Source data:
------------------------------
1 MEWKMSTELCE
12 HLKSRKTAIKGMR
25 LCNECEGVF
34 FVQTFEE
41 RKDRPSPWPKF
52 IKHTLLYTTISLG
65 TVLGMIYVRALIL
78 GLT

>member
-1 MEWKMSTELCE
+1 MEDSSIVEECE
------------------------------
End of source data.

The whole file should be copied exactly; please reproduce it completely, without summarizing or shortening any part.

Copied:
1 MEWKMSTELCE
12 HLKSRKTAIKGMR
25 LCNECEGVF
34 FVQTFEE
41 RKDRPSPWPKF
52 IKHTLLYTTISLG
65 TVLGMIYVRALIL
78 GLT

>member
-1 MEWKMSTELCE
+1 MEDSSIVEECE